History of the Planetary Rotor Machine
In 1902, an English inventor by the name of Thomas S. Colbourne was first to conceive and patent a planetary rotor machine. Titled as a Rotary Engine, the concept employed four straight rotors equally spaced on a shared circle diameter. The rotors rotated in the same direction, swept past each another, and were synchronized using timing gears. The rotors also acted as a valve, having either an intake or an exhaust port integrated within each one.
Over the next 40 years, only minor improvement patents were made to the original design. However, in 1946 a Canadian by the name of Rudolf D. Delamere significantly improved the machine by adding a helical twist to the rotors, creating the progressive cavity we know today. He was also the first to conceive a 3-rotor machine and a matrix design by grouping sets of rotors together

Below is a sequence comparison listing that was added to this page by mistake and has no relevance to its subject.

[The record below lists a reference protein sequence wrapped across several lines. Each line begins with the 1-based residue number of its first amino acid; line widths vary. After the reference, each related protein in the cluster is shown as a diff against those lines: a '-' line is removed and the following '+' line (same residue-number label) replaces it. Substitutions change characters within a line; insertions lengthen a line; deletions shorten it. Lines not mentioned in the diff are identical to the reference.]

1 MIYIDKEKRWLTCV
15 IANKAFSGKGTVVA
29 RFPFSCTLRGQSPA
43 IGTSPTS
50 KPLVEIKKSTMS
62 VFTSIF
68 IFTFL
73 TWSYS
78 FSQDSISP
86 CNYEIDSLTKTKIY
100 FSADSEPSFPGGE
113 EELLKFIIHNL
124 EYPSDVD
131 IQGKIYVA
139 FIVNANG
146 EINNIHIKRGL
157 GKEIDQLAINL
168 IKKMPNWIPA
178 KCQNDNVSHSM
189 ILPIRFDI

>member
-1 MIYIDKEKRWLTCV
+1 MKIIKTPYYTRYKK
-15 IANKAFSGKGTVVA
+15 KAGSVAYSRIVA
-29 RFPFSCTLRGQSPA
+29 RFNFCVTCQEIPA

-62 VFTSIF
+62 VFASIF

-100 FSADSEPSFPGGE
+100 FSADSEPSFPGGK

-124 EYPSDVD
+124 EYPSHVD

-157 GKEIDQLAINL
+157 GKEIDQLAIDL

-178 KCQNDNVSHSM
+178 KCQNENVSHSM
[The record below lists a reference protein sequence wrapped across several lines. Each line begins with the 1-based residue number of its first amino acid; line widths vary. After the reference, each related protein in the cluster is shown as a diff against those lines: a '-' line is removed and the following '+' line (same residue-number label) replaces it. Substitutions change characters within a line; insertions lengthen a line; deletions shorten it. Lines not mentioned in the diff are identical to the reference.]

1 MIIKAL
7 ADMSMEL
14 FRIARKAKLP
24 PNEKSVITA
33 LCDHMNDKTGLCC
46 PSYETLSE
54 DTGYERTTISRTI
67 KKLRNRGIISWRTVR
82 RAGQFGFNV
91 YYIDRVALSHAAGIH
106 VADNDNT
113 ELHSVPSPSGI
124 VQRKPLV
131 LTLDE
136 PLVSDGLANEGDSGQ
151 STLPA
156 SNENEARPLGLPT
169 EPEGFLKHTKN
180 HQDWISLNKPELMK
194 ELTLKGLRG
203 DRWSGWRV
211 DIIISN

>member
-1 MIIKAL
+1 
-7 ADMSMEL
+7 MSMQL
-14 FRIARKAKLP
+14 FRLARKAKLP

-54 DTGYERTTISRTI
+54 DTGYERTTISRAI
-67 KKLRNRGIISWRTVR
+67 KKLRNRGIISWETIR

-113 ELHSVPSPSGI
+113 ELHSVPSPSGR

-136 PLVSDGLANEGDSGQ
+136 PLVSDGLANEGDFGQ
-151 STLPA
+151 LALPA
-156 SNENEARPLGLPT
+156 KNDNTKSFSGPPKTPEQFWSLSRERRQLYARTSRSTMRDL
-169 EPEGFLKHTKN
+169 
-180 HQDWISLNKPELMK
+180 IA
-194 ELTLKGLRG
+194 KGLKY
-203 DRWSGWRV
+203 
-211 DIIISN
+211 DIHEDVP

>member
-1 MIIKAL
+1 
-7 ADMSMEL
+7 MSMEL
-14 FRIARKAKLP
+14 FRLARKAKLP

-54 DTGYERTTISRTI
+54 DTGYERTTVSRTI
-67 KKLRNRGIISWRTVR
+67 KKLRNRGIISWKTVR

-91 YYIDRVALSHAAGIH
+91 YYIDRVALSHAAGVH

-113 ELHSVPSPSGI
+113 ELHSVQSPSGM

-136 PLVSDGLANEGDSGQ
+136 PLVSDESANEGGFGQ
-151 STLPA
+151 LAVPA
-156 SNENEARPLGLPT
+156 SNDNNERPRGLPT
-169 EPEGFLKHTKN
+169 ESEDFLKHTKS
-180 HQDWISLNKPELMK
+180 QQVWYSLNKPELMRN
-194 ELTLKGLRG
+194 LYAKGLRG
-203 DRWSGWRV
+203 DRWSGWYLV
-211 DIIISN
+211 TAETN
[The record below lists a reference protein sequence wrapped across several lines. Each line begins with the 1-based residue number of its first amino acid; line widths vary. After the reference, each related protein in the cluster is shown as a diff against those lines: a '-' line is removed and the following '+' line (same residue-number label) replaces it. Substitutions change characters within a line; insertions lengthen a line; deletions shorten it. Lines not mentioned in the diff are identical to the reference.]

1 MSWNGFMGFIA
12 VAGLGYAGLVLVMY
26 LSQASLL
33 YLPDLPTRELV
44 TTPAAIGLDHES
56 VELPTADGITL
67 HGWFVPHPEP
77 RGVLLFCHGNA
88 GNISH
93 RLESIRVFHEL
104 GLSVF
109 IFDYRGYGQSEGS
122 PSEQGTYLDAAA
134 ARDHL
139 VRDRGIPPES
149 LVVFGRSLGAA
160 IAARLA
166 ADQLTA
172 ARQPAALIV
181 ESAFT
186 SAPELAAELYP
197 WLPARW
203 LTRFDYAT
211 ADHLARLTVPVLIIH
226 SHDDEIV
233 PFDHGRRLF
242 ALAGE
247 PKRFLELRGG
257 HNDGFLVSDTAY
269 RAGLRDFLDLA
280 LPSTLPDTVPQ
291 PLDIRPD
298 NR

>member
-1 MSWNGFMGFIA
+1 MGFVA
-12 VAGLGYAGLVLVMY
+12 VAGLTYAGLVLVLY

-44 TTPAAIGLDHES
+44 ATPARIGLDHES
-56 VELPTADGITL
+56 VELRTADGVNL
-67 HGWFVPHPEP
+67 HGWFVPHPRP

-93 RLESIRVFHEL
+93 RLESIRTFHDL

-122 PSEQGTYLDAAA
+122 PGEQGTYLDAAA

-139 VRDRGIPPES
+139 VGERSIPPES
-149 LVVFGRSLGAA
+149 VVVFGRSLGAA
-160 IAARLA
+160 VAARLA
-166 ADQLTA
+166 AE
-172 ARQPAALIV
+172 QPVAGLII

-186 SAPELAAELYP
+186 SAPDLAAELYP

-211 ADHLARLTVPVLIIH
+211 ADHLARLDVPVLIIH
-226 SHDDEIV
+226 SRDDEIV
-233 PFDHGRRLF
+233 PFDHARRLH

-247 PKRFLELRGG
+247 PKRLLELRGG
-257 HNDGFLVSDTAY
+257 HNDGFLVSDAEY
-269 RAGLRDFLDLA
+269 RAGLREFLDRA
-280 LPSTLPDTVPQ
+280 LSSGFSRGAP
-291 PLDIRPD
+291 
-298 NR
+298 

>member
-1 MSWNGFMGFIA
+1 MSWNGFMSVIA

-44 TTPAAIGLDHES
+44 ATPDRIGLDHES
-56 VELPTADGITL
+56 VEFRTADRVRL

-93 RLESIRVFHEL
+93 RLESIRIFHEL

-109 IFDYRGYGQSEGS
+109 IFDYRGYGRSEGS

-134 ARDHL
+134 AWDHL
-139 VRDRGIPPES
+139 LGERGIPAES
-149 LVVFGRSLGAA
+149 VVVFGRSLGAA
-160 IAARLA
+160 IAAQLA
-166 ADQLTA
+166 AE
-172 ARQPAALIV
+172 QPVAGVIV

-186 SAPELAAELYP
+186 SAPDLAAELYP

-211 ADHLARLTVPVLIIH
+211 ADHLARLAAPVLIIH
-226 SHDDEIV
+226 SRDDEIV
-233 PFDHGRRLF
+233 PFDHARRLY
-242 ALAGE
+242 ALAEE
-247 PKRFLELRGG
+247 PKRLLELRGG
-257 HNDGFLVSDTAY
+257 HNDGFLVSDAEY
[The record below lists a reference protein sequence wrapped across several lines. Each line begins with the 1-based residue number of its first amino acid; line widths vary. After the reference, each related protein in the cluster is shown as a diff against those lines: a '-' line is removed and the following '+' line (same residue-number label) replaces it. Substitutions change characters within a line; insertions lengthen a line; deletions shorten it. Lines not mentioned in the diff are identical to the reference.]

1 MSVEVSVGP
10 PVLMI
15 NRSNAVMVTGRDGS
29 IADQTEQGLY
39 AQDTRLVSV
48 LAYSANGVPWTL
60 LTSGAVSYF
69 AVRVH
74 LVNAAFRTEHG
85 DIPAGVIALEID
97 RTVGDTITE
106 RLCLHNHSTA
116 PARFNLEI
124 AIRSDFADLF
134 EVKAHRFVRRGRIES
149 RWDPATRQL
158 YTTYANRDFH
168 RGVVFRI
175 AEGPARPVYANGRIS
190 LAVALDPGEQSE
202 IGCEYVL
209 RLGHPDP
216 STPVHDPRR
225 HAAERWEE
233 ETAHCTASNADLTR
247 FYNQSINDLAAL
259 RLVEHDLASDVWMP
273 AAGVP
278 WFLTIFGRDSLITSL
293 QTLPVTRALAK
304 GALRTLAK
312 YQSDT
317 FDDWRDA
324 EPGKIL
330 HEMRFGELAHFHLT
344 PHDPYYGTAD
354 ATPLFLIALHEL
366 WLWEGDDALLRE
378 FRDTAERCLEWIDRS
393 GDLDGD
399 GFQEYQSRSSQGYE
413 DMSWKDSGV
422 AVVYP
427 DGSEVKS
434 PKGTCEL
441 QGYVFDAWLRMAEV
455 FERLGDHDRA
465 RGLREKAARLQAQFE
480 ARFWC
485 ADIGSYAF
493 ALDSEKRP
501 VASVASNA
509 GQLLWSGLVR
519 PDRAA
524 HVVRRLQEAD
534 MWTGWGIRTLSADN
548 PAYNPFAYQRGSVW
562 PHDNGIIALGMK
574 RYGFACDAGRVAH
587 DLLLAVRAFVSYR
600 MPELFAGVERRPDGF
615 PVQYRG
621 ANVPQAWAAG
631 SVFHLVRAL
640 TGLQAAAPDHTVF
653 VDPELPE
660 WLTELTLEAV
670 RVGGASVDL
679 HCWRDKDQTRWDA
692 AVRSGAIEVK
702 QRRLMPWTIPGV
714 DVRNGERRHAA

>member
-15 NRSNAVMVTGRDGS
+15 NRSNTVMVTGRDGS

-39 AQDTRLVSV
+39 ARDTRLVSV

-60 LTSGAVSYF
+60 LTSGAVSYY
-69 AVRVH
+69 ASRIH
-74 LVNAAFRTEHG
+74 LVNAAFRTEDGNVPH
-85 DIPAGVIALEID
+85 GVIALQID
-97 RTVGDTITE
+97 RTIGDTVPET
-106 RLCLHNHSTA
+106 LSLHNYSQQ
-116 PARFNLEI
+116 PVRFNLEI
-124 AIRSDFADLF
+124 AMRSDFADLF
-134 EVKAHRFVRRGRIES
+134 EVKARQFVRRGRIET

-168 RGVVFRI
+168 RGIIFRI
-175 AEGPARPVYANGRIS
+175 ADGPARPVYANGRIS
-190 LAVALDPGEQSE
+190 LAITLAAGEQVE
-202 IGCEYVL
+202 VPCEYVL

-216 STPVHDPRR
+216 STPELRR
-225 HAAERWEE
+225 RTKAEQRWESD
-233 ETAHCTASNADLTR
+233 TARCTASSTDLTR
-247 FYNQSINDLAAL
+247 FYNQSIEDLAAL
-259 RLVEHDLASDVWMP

Over the next sixty years several patents were filed, but most had the goal of modifying the planetary rotary machine into a combustion engine. The most significant being awarded to a GM engineer in 1998 by the name of Constantinos A. Koromilas, who conceived a four cycle engine with variable pitch, multi-twist, rotors.
Helidyne leaves its mark on history with its own patent pending improvements, and as the first company to prototype, test, and commercialize this century old concept; not as a combustion engine, but rather as a gas expander –capitalizing on its inherent self-cleaning and robust attributes.